Have to admit I'm not growing my own vegetables. But that said, I'm buying organic regularly and locally grown wherever possible. In the late summer, a local farmer opens up a produce stand that lands well into the fall, and I get almost all of my vegetables there -- which are both organic and locally grown.

Davedgreat2000
Davedgreat2000  
4/22/2013 2:32:54 PM
User Rank Urban Legend
Re: Slow Eating Not Slow Growing
Right now we buy mostly organic and for the most part Locally grown. We are planning our window planting now for Herbs. We tried last summer but it just didnt work out right. So we are trying again...LOL

Mary Jander
Mary Jander  
4/22/2013 2:25:04 PM
User Rank Staff
Re: Slow Eating Not Slow Growing
Growing ones own greens can give you a new perspective on what can be available to eat. If I have basil in a window pot, it's a lot more likely that I'll be inspired to use it in a sauce, for instance. So growing good food leads to eating good food, IMO.

Mary Jander
Mary Jander  
4/22/2013 2:23:08 PM
User Rank Staff
Re: Slow Eating Not Slow Growing
Good point, Rich. A surprising number of city folk, particularly young people who haven't been outside the city, are pretty ignorant about the way farms work.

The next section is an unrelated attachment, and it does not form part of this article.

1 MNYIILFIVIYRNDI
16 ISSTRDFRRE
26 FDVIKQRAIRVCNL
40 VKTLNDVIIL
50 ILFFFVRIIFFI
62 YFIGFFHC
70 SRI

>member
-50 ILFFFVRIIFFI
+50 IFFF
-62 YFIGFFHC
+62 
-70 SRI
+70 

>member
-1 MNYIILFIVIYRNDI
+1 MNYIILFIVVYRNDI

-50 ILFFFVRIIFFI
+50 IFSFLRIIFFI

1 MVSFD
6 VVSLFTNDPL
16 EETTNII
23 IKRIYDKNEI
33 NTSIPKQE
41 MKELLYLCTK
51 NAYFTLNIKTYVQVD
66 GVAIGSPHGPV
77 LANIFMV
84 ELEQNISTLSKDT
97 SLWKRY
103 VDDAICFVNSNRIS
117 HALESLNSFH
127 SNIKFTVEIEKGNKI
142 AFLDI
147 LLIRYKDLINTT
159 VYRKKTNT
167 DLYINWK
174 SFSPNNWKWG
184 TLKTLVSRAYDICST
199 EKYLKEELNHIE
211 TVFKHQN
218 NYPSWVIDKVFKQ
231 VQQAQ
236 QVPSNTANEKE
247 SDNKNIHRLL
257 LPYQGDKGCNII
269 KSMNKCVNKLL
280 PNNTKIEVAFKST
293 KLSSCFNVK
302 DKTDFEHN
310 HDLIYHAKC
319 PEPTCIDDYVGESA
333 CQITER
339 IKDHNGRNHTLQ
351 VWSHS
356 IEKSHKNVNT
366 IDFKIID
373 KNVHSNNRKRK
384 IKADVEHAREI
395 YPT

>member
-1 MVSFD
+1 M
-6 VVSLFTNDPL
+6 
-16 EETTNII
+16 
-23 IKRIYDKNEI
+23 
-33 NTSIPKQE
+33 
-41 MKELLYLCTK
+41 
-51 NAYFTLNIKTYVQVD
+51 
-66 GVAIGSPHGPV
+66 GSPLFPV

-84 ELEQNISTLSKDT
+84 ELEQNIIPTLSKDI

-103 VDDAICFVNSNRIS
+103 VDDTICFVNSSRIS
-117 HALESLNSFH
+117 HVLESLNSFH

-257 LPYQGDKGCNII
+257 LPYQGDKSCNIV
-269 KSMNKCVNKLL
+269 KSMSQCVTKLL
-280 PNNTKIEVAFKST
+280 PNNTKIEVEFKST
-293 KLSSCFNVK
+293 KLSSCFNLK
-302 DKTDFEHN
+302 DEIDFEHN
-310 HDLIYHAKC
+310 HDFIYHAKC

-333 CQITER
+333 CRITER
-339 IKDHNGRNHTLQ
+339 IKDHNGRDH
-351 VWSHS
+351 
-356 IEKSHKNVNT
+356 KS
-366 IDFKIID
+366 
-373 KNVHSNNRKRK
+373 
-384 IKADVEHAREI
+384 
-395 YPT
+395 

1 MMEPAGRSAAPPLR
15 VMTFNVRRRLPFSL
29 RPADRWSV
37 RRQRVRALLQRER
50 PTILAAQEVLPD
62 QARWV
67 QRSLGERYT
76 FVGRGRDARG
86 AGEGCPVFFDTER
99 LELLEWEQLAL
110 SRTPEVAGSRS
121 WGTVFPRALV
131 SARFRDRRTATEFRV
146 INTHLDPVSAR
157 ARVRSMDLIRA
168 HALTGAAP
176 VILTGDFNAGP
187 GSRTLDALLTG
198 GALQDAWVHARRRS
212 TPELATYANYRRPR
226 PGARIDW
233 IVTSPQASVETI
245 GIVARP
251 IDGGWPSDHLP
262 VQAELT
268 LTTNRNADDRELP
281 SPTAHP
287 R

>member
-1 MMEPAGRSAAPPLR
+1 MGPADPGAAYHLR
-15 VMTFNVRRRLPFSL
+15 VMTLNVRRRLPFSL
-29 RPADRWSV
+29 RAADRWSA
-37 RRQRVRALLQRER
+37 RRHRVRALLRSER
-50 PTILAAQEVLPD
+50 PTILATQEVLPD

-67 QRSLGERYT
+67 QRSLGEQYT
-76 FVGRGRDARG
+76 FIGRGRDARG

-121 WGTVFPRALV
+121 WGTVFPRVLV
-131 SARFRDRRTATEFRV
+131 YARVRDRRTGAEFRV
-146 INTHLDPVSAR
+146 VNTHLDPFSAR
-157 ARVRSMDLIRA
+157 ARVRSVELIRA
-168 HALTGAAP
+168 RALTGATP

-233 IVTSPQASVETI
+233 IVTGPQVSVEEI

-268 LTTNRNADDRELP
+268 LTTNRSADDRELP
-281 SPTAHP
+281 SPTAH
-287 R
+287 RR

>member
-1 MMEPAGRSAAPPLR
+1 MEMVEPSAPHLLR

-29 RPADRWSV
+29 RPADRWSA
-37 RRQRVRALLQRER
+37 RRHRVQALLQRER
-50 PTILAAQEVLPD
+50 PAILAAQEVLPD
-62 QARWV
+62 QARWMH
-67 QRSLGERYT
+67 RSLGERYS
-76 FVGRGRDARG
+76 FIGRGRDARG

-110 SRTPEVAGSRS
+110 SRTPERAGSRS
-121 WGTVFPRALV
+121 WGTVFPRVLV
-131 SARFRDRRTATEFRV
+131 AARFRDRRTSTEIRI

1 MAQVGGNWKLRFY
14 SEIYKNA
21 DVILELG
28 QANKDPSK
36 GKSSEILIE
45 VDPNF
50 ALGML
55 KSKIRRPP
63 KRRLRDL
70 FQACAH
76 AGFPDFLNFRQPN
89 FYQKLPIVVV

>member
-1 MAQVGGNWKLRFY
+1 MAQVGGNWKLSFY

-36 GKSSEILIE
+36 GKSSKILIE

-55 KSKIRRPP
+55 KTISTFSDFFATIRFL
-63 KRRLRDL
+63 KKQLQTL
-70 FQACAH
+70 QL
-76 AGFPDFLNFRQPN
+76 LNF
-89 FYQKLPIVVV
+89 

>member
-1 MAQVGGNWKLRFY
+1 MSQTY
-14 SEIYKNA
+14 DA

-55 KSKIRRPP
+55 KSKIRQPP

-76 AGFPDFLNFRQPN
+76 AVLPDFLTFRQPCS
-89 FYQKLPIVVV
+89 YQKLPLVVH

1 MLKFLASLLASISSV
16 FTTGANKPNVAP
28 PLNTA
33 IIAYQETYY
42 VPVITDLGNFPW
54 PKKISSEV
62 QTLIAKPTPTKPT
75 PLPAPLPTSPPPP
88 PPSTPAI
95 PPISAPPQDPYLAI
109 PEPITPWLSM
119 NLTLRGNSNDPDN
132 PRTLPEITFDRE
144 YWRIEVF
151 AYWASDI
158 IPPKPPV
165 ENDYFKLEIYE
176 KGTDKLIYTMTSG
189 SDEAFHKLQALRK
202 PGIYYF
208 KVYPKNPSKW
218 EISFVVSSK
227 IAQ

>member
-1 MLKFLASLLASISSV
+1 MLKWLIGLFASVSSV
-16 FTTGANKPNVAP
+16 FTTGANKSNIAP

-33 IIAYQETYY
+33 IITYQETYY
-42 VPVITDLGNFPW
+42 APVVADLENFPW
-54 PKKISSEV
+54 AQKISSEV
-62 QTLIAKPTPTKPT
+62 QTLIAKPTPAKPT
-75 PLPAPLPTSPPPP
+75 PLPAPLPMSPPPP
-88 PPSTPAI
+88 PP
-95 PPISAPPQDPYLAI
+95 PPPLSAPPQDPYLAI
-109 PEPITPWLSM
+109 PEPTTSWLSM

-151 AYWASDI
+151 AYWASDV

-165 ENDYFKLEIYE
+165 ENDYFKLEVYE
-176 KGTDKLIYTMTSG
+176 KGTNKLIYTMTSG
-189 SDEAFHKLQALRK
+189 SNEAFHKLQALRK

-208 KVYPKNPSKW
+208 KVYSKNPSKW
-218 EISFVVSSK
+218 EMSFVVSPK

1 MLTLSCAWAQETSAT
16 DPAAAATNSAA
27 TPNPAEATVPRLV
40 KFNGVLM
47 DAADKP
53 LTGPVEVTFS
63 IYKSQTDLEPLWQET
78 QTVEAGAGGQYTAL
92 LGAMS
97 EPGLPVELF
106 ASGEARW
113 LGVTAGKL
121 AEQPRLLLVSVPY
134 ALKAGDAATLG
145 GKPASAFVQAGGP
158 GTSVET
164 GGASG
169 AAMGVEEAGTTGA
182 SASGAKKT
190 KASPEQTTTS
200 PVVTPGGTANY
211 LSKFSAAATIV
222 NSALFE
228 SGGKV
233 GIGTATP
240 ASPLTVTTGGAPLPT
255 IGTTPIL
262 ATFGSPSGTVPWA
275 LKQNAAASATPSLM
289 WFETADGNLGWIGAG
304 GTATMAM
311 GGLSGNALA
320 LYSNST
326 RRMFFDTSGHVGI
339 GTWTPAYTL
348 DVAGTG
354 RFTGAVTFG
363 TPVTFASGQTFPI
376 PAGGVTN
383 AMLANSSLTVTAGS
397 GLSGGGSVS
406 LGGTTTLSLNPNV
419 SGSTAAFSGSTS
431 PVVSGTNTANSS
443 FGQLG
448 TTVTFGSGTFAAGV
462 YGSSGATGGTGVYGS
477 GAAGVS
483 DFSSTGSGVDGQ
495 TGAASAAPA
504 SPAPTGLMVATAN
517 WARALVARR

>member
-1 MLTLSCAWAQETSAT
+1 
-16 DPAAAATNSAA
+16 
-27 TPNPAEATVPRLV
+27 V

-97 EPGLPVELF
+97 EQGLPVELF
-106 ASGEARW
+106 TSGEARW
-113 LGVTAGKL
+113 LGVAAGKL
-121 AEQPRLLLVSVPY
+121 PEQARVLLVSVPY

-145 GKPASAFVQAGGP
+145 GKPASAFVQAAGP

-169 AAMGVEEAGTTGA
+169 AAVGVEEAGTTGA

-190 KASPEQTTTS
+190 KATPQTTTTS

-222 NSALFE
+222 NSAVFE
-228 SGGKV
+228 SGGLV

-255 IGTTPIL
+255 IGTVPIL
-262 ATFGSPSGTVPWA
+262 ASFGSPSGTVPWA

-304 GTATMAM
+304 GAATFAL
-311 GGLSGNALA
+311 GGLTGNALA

Susan Leach
Susan Leach  
4/22/2013 11:39:50 AM
User Rank Blogger
So much more to growing food than just food
Thanks for a great blog, Andrew.

Creating a closer relationship with our food supply has so many benefits beyond simply better diet and health. There's the meditative aspect, the nurturing, the joy of seeing things grow, the pleasure of eating home-grown or locally grown food. And even though the economics might not seem competitive at first glance, human ingenuity has a way of making things work well when the incentive is right. 

I also remember visiting a urban plot for city kids in Cinncinnati. The children came each week to check on their plants and learn how to care for them and garden. They were so thrilled to see the development. That's the next generation....